Wellness is a positive approach to life and health that maximizes an individual’s potential. Wellness encompasses a “whole” person: physically, emotionally, and psychologically. A personal wellness lifestyle is associated with good physical health, emotional stability, improved personal relationships, and increased career satisfaction.
The National Wellness Institute at the University of Wisconsin at Stevens Point describes six dimensions of wellness:
Social wellness is a measure of an individual’s contribution to the common welfare of the community. Social wellness emphasizes interdependence with others, making friends and forming meaningful relationships. Socially well individuals have happy, satisfying and stable relationships with others and feel connected to their communities.
Physical wellness is a measure of cardiovascular fitness and strength, and behaviors that help one to prevent or detect early illnesses. Physical wellness is also a measure of the degree to which one chooses nourishing and balanced foods. Exercise, nutrition and safety encourage not only freedom from illness but also feelings of vitality, energy and enthusiasm.
Intellectual wellness is a measure of the degree to which one engages in creative, stimulating mental activities. An intellectually well person uses the resources available to expand his/her knowledge in order to improve skills and expand the potential for sharing with others. The benefits of intellectual wellness include improved job performance, better problem solving, more knowledge and a better chance at success.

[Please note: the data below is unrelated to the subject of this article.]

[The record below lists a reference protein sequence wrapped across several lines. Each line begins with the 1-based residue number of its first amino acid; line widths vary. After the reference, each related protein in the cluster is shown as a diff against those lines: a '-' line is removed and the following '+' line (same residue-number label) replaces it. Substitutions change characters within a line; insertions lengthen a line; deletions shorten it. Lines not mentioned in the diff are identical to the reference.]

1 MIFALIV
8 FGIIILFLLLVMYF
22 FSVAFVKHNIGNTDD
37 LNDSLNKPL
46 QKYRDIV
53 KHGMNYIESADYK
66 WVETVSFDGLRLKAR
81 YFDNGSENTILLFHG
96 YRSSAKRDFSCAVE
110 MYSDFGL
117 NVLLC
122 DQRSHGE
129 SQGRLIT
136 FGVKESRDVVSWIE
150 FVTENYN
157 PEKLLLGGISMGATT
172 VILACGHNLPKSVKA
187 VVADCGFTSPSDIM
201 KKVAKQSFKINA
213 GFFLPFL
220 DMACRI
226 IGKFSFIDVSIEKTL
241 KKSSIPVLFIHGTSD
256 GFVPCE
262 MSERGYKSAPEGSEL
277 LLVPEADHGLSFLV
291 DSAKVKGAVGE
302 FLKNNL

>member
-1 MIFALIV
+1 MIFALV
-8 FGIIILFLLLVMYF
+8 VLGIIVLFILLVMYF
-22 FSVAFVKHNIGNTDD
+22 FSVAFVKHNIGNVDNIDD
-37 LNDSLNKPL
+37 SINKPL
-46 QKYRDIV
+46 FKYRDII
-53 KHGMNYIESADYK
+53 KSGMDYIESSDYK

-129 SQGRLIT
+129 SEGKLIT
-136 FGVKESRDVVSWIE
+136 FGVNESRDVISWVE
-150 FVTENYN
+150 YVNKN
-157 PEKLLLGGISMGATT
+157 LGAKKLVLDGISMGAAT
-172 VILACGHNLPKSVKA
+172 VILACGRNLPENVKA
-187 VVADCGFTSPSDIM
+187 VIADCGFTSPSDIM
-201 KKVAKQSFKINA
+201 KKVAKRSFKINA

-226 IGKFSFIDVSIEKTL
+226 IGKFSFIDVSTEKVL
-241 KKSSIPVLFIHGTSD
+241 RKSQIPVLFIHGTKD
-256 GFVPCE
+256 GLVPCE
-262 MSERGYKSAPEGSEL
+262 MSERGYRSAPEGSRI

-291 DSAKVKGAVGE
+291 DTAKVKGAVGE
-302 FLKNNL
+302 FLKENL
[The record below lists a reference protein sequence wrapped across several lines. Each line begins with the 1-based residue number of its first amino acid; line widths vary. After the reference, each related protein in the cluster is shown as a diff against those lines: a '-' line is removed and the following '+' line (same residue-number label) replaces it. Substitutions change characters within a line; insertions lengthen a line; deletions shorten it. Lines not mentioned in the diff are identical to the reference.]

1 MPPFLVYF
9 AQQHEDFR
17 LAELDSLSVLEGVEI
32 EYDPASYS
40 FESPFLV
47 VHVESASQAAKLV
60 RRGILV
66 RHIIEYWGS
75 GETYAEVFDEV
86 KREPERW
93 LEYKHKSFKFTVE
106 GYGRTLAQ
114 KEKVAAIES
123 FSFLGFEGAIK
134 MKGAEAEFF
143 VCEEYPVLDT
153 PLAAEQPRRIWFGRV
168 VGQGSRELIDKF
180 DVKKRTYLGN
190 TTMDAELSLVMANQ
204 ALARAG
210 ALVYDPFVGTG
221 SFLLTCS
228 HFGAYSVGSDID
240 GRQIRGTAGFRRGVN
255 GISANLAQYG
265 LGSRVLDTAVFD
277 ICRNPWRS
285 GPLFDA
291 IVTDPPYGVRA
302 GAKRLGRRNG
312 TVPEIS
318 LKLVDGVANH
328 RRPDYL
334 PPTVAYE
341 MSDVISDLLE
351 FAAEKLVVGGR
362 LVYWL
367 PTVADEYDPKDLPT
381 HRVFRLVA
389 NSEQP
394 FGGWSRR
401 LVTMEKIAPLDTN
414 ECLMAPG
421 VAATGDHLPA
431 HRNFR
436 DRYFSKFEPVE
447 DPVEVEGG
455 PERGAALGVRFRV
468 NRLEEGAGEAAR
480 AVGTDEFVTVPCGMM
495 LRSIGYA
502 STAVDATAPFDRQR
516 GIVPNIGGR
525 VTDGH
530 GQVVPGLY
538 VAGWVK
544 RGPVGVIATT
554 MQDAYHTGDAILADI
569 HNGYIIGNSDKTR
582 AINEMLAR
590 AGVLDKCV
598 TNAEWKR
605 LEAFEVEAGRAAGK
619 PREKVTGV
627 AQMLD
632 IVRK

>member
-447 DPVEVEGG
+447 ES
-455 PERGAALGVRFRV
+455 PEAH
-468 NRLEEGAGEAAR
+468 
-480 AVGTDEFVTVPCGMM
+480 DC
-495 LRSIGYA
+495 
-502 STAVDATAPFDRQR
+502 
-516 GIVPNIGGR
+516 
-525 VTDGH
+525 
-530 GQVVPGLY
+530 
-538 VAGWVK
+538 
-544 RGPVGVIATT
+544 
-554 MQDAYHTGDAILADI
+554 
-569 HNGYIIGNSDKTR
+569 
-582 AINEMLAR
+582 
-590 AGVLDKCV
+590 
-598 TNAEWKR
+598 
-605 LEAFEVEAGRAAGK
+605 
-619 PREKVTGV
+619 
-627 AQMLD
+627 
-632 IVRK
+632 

Occupational wellness is a measure of the satisfaction one gains from one’s work and the level of enrichment one’s work brings. Satisfaction with work is related to individual attitudes about work, a sense of direction and goals, and a feeling of achievement.
Emotional wellness is a measure of the degree of awareness and acceptance one has of one’s feelings, including the extent to which one feels positive and enthusiastic about one’s self and life. Emotional wellness reflects the capacity to appropriately control one’s feelings and related behaviors, including the realistic assessment of one’s limitations, and the capacity to cope with stress.
Spiritual wellness is a measure of one’s ongoing search for meaning and purpose in human existence. It includes a deep appreciation for the depth and expanse of life and natural forces of the universe.
Online Resources on Wellness
The University of Chicago’s Student Counseling and Resource Service provides the Virtual Pamphlet Collection. This topically-organized site presents an extensive collection of mental health and wellness resources drawn from higher education institutions nationwide.
The Jed Foundation, a suicide-prevention organization, offers Ulifeline, an anonymous, confidential information resource where college students can feel comfortable searching for information about suicide prevention and other mental health issues.